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American Automata
by Daniel Canty, adapted from the French by the author

This text is adapted from Êtres artificiels (Montréal: Liber, 1997), a book-length history of automata in nineteenth-century American literature. Used by permission of the publisher.

Introducing American Automata
The automaton story has long been considered a European genre, epitomized by Hoffmann's classic tale "The Sandman", which became the subject of Sigmund Freud's seminal essay on unheimlich, the "uncanny." However, American authors practiced it with uncommon frequency. At least nineteen examples exist - perhaps more than in Europe - as though the Americans were inventing a make-believe European genre.

American stories about artificial beings can be grouped according to the two main categories of the literature of artificial beings: the organic and the inorganic. The "organic" stream concerns stories that explore themes similar to those of Shelley's Frankenstein. Sometimes authored by medical doctors, these are frequently set in a European (and gothic) décor, and generally involve a deranged scientist experimenting on the mind and/or body of a romantic victim whose fiancée generally suffers terribly. Numerous examples of these "American Frankensteins" are to be found in the magazines of the nineteenth century.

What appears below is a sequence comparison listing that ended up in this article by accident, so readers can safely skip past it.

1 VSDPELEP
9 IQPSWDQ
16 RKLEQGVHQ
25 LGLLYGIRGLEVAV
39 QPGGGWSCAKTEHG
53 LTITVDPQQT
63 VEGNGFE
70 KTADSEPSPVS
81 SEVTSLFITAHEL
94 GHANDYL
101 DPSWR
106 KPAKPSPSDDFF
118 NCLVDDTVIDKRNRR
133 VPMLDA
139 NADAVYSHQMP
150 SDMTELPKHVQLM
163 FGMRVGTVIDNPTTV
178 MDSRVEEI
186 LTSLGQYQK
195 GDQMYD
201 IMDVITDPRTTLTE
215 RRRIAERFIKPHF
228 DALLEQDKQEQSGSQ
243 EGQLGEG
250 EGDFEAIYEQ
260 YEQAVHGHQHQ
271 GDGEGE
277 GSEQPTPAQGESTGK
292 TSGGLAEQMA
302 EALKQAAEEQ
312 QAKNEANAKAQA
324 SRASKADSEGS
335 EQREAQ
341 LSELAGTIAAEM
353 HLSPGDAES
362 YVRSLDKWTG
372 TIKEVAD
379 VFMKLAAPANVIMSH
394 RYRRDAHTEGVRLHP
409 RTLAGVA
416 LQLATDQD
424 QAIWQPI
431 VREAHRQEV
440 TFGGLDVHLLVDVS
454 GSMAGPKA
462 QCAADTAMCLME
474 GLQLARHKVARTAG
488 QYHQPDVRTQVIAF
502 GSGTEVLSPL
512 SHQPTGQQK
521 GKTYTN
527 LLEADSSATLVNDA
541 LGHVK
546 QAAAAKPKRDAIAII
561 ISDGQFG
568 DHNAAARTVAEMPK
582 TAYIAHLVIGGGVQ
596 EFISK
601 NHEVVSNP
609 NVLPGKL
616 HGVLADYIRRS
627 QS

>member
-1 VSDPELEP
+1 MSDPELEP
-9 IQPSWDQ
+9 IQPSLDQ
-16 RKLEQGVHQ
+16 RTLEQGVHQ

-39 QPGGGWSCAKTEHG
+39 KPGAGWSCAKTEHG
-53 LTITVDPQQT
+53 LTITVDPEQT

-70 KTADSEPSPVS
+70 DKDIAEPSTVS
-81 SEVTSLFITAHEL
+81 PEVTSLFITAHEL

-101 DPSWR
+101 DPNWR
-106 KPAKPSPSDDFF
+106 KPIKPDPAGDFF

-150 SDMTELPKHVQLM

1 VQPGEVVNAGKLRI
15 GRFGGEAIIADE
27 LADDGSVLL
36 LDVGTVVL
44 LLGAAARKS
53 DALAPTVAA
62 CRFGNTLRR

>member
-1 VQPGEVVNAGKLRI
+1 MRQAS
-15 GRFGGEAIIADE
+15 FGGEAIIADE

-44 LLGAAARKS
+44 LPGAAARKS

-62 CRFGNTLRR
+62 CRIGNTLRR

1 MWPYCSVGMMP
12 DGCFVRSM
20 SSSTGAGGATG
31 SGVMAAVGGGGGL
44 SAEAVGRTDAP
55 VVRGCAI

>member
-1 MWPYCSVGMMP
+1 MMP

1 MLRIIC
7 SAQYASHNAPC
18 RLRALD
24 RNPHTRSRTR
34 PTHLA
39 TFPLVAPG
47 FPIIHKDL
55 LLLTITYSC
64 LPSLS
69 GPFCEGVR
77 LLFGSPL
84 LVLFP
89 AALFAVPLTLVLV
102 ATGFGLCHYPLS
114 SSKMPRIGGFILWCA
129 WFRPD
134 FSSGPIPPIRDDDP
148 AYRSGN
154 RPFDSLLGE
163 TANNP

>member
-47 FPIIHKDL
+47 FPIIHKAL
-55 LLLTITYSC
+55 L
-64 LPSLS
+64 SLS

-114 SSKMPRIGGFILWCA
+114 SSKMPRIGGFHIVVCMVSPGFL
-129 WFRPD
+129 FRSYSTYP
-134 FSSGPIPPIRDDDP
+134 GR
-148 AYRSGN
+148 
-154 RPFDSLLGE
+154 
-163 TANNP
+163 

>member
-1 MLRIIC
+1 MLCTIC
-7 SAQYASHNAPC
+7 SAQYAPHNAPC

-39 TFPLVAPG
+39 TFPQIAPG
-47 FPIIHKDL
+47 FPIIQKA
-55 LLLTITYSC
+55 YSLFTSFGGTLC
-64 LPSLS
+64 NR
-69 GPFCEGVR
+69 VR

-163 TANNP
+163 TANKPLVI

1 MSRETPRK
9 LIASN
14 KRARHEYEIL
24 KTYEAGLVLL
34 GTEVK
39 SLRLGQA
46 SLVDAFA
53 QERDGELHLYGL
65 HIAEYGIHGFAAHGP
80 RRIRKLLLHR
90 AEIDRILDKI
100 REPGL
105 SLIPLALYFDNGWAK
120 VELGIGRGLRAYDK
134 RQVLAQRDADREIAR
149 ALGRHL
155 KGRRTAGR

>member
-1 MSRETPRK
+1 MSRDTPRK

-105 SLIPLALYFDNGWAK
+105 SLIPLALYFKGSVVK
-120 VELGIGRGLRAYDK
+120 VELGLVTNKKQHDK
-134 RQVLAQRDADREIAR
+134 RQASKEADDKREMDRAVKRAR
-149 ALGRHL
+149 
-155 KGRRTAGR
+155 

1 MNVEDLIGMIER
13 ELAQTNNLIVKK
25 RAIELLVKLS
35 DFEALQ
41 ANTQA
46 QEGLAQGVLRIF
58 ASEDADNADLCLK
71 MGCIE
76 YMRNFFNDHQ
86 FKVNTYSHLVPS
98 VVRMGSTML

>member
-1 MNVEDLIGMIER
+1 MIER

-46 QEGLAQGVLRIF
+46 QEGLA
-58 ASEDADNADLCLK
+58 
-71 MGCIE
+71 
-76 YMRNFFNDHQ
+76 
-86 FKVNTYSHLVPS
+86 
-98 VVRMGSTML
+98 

It is the stories of the second stream, those concerned with "inorganic" beings, that I now invite you to discover. They deserve a place of choice in the genealogy of our insecurities. They can be seen as the cousins of the golems, animated statues, and other eidolons that since the dawn of time have incarnated the archetypal figure of a constructed man. They can also be seen as the imaginative precursors of the robots, cyborgs, and aliens of the twentieth century.

Maelzel's Chess-Player
Edgar Allan Poe, 18361